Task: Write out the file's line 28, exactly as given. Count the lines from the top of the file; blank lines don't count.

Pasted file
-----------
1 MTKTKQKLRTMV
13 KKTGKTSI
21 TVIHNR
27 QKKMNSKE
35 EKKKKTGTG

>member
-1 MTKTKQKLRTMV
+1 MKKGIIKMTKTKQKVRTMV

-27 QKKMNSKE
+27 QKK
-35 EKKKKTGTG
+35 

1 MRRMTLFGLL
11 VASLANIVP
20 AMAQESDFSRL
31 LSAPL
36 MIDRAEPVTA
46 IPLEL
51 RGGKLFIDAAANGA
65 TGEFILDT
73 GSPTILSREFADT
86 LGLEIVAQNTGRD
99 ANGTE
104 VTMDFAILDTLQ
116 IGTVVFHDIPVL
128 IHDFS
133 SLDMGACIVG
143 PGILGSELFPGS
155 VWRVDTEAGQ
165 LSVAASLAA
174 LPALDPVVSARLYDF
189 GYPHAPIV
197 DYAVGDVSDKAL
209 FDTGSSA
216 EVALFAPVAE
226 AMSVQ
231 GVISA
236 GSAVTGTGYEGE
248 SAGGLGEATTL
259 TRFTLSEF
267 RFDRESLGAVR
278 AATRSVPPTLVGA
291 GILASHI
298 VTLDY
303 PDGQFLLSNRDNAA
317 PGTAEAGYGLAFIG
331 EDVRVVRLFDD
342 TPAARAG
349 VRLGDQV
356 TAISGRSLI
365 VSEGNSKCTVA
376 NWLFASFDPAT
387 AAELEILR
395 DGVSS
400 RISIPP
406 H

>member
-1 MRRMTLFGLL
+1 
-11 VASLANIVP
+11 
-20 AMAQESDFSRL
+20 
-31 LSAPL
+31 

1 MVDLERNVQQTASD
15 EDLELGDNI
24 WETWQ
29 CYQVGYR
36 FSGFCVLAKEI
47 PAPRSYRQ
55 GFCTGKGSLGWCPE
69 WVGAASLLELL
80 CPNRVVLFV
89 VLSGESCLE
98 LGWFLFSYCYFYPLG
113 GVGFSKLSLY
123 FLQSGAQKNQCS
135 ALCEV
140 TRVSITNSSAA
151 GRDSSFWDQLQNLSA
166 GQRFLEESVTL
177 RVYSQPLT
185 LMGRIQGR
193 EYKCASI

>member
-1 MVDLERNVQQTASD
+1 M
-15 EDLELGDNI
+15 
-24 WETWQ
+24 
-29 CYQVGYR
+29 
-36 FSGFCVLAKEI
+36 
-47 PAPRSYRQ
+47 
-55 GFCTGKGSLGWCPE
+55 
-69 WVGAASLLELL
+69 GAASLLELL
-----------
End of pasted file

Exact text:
143 PGILGSELFPGS